Howard's End: Why Not Train NZ Tradepeople?
The Government's new 'skilled migrant' policy will tackle skill shortages and should be a major improvement according to Business New Zealand. Is this policy nothing more than a subsidy to New Zealand business too lousy to spend a dollar training and up-skilling good honest New Zealander's. Maree Howard writes.
The best of all business is politics. For a subsidy, grant, tax exemption or loan is worth more than the Kimberly or Comstock load.
Business New Zealand says some businesses throughout the economy are so desperately in need of particular skills that it applauds Government's radical alteration to our immigration policy.
" Clearly there has been a mismatch for too long between what businesses have been searching for, and what the immigration process has been providing," says Business New Zealand Chief Executive Simon Carlaw.
Equally clear is the obligation on Business New Zealand and the Government to tell the job-seeking public exactly what skills are so desperately needed and why New Zealanders cannot fill them?
C'mon front up! Otherwise it's nothing more than sophistry and yet another attack on ordinary New Zealanders desperately trying to do better for themselves and their country.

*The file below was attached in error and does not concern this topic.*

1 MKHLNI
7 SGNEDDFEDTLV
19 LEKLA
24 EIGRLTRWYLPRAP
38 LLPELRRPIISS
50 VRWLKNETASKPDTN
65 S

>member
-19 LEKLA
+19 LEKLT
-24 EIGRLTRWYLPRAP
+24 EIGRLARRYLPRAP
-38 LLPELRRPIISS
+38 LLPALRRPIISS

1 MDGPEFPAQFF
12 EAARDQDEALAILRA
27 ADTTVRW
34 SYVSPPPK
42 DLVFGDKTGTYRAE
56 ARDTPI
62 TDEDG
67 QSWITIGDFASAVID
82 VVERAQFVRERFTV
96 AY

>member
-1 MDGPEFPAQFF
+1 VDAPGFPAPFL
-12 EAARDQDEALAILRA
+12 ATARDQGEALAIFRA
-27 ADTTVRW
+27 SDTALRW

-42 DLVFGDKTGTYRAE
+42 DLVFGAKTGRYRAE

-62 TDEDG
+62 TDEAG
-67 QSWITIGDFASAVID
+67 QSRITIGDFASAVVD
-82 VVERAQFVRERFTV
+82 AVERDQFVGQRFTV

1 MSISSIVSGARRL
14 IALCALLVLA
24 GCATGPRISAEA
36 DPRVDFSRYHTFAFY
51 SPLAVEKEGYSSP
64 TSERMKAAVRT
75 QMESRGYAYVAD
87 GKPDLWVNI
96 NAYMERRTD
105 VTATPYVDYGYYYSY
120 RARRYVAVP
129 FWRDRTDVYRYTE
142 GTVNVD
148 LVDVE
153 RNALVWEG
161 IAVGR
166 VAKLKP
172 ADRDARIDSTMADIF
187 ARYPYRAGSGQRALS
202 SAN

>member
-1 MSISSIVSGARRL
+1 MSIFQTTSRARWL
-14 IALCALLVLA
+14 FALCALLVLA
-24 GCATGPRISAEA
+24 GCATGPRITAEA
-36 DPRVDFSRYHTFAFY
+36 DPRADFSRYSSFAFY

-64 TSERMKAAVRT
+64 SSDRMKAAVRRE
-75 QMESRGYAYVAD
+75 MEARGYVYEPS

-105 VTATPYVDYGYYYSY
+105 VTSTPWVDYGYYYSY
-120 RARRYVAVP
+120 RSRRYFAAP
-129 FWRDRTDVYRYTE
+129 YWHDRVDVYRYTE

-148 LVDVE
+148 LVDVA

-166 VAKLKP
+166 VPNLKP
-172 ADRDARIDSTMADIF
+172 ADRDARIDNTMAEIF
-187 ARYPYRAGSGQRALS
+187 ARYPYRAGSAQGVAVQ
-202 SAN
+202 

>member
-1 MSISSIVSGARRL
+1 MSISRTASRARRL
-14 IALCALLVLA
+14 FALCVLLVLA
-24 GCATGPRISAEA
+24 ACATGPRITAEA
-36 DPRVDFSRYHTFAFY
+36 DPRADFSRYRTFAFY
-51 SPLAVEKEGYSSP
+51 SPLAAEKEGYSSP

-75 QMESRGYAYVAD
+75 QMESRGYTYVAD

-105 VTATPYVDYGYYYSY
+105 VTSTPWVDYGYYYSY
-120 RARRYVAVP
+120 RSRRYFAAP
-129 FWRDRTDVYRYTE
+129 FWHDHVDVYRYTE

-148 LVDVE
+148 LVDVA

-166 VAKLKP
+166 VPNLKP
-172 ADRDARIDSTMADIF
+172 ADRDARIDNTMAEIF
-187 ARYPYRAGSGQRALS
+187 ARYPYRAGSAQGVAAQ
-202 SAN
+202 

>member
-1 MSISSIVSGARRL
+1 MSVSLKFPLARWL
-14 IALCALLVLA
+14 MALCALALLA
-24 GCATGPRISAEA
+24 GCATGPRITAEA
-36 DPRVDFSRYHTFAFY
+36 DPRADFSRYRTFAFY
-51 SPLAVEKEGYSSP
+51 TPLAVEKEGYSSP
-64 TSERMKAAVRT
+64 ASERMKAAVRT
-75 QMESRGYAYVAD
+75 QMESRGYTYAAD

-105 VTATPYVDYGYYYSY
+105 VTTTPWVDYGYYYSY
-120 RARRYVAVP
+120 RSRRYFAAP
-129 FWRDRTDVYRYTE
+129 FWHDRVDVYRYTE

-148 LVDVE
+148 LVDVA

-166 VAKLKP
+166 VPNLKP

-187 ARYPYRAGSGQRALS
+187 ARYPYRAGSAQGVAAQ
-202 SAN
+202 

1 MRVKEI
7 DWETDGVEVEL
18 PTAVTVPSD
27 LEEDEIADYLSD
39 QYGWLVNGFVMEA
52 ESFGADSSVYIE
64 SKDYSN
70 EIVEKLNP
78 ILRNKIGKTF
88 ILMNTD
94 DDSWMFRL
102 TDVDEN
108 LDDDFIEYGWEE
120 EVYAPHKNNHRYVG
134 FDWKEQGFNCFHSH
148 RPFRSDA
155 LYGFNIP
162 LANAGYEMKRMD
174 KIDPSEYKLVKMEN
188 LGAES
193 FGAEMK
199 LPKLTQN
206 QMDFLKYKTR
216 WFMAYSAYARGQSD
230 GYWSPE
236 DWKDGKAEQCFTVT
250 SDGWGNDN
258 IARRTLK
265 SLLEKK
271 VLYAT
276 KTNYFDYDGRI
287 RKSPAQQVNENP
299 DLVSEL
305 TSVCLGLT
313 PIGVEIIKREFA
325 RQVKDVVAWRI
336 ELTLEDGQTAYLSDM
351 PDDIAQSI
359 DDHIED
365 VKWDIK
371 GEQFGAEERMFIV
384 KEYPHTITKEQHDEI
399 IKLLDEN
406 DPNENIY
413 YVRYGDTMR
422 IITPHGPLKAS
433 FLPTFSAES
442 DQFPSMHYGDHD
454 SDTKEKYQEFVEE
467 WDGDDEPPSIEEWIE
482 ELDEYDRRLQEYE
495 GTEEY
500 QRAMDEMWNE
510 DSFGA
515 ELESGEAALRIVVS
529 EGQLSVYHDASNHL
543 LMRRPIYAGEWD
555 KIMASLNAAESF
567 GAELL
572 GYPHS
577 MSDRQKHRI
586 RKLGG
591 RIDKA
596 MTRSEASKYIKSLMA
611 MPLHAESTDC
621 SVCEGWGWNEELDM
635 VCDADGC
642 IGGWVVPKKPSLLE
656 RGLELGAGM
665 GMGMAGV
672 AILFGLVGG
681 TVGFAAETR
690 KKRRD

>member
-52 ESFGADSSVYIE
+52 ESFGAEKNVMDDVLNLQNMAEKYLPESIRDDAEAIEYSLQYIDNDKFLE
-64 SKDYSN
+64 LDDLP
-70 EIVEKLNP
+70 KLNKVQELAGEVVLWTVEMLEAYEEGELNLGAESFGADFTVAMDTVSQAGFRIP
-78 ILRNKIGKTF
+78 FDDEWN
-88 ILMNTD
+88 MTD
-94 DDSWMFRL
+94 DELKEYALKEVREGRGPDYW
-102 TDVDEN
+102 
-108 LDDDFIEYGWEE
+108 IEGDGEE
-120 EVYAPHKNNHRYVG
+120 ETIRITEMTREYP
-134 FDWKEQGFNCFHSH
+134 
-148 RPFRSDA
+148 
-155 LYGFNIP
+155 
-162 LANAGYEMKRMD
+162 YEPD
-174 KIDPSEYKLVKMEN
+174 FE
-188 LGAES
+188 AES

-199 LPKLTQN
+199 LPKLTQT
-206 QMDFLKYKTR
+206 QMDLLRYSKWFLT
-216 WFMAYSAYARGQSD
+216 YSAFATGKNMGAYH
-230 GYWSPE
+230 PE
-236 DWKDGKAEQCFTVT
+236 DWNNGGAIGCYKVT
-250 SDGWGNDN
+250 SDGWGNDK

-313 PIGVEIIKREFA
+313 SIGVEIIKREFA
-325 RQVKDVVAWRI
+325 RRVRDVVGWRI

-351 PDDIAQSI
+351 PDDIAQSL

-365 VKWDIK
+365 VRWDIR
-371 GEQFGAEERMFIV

I can tell you now that I know of plenty of New Zealanders working, and not working, who would love the chance for a job or to up-skill if employers, including the Government, weren't so lousy to spend a dollar investing in them and their training.
It sure seems a pretty easy and cost effective option for business to have the Government establish a new 'skilled migrant' policy to make up for the shortfalls and deficiencies in its own inadequate or lack of training.
Sure, it's not right that we enticed qualified professionals to this country and they ended up driving taxis. But whose fault is that?
I've been told by those very same taxi drivers that they were conned by authorities in New Zealand embassies and consulates in their home country when they were told that New Zealand had everything going for it and jobs were plentiful.
They came, and they were disappointed. They were conned.
And I'll lay dollars to dough-nuts that many, if not most, of the ten to twenty thousand people already here and are now to be told that we no longer want them and to go home, fall into that category.
Then there's New Zealanders who simply cannot get a job even though they are well skilled. Their problem? Their age.
What many employers want today is young 20-something dolly birds with big boobs or guys who look like Tom Cruise. It's the Corporate image, you see.
And yet I know great 50 year-old's who have stable employment records, have marvellous experience and skills in good positions, including management, get on well with people, present well and could value-add to any business in numerous ways - and they can't get a job.
OK Minister and Mr Carlaw, watcha gonna do for them? Do they form part of your desperate need for particular skills?
Do New Zealanders a favour. I'm sure our Scoop editors will be more than happy to publish a list of desparately needed skills Business New Zealand and the Government has identified - I'm sure all of our readers will look forward to reading it - real soon.
Who knows, Mr Carlaw, we at Scoop just might be able to fill some of those gaps.